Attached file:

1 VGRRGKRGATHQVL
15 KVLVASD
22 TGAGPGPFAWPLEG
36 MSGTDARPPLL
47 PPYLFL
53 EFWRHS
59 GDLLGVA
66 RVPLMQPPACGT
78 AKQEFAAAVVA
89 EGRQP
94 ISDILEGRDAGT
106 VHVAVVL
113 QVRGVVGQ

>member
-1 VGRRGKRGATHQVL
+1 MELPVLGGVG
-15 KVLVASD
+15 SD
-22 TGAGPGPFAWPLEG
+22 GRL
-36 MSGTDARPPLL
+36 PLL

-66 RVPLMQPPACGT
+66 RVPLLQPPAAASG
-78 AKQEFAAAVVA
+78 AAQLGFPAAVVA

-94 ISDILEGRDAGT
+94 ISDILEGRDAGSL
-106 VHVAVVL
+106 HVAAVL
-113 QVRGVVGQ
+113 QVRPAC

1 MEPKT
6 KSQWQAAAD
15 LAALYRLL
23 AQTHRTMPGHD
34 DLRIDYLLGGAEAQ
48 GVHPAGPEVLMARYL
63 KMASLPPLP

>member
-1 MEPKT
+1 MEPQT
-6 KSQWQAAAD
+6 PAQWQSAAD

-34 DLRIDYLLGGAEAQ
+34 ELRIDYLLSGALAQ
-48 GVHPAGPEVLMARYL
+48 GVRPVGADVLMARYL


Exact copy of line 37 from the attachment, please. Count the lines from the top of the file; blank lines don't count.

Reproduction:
34 DLRIDYLLGGAEAQ